The seeming lack of coordination among different agencies of government as well as key functionaries serving in the administration of President Muhammadu Buhari again came to the fore in the wake of the renewed xenophobic attack on foreigners in South Africa, including Nigeria.
The Federal Government, in an apparent show of indignation to the incessant violence against Nigerian nationals in the former apartheid South Africa, had boycotted the World Economic Forum (WEF) held in Pretoria, where Vice President, Prof Yemi Osinbajo, was expected to lead a delegation, in addition to the recall of the country’s High Commission. But while the Minister of Information and Culture, Lai Muhammed, was making the announcement for the recall, Nigeria’s Consul-General in SA, Godwin Adama, quickly dispelled the news, saying that there was ‘no information on high commissioner’s recall’.
Speaking on Lunchtime Politics, a Channels Television programme, Adama said the High Commissioner was currently waiting to receive an envoy from Nigeria. His words: “We don’t have information on that at all and we know there is a process that information to public servants is rooted.
“And I believe there is none of that because I was just in touch with the High Commissioner a few minutes ago. We are always speaking at very short notices to be able to appraise the situation because we are getting information from the field at every time and we share this information.
“In fact, he is waiting to receive a special envoy that is coming and we are waiting to receive that and there is no information to the contrary.”
To some pundits, the inconsistency was as a result of lack of effective coordination among key government functionaries. And it is another sad reminder of the way and manner some national institutions have been working at cross purposes since the inception of the administration of President Muhammadu Buhari. The most recent case is the Taraba military/police clash over the arrest of a suspected kidnap kingpin – Hamisu Bala Wadume. A special squad from Abuja had gone to Taraba to effect the arrest of Wadume when some soldiers allegedly shot at the team and reportedly killed three of the 10-member crew. In the ensuing encounter, Wadume escaped, sparking a loud public outrage. According to the police account, Wadume was arrested in Jalingo and was being taken to the Jalingo Police Command for questioning before soldiers intercepted the police squad, killed some of the members before setting him free.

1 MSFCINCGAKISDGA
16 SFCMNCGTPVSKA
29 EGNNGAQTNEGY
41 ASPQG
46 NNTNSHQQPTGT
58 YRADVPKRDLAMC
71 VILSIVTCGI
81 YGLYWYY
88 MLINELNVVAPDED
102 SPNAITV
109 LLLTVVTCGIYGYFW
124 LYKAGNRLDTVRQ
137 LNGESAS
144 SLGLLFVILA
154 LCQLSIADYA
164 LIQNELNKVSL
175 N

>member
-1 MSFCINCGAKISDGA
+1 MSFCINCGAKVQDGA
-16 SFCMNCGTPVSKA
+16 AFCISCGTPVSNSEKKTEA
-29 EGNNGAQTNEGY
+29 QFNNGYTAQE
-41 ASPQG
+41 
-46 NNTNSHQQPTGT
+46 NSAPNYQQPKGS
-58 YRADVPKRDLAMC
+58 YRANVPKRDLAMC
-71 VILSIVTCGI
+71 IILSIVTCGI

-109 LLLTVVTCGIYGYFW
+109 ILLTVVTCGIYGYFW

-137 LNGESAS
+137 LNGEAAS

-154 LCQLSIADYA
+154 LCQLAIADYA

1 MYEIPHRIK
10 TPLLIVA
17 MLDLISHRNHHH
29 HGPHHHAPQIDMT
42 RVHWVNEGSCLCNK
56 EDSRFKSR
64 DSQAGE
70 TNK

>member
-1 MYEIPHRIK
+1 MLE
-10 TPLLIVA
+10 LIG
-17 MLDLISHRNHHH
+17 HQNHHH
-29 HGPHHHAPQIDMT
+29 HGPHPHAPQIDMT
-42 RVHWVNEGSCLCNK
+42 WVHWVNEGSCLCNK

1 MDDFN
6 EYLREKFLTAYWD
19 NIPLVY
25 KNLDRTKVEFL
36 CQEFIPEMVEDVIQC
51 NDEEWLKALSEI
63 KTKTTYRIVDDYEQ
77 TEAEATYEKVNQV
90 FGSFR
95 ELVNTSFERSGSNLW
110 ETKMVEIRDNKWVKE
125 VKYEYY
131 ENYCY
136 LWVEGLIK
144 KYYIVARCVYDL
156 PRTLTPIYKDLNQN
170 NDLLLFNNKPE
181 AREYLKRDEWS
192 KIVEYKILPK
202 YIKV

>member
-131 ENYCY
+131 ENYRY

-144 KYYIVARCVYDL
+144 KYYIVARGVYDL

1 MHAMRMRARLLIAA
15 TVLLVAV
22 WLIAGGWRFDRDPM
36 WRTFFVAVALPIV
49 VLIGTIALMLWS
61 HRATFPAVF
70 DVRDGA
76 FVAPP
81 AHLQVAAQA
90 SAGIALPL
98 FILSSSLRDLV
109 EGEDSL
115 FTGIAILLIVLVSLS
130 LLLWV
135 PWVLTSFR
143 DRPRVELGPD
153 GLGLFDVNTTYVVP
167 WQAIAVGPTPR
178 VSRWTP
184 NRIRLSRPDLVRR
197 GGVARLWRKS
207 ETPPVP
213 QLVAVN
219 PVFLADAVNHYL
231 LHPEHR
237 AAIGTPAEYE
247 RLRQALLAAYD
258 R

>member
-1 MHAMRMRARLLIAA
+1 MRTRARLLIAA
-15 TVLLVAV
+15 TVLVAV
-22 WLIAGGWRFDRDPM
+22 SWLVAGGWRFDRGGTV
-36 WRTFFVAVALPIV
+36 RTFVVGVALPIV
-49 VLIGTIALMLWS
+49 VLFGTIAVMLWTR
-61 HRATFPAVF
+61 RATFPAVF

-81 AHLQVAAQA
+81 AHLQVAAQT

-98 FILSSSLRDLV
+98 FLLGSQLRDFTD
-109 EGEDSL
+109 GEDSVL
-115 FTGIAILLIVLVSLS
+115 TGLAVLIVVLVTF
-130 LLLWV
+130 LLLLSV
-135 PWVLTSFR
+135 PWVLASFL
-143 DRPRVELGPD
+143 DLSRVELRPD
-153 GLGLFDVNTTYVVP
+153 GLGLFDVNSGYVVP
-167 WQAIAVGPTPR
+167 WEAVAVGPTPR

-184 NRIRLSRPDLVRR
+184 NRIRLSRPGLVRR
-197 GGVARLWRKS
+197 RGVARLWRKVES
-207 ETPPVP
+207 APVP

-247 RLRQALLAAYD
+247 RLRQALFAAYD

Investigation is still ongoing to unravel the circumstances of the killing of the three police officers – Inspector Mark Edaile, Sergeant Usman Danzumi and Sergeant Dahiru Musa, as well as other deceased victims. Already, two panels have been set up to probe the incident. One by the Inspector-General of Police, Mohammed Adamu, and headed by an Assistant Inspector General of Police and another one by the Defence Headquarters (DHQ). There are fears in some quarters that the reports of the panels might be eventually swept under the carpet.
Nigerians can also not forget in a hurry the controversy that trailed the sudden re-emergence of the former chairman of the Presidential Task Team on Pension Reforms, Abdulrasheed Maina, and his reinstatement allegedly ordered by the Attorney General of the Federation, Abubakar Malami.
Maina had been declared wanted by the EFCC since 2013 for sundry allegations of mismanagement of pension funds. He was, however, reinstated and promoted to the position of Director in the Human Resources Department of the Ministry of Interior. According to a letter signed by Mustapha L. Sulaiman, the reinstatement followed the directive of the AGF, even though it was opposed by the Head of Service of the Federation, Winifred Oyo-Ita.
The letter, dated September 18, 2017, written to the Ministry of Interior, allegedly requested the FCSC to give consequential effect to the judgment that voided the warrant of arrest issued against A.A. Maina which formed the basis for the query and his eventual dismissal. Malami’s letter, therefore, asked that Maina be reinstated from February 21, 2013, the date he was dismissed from the service.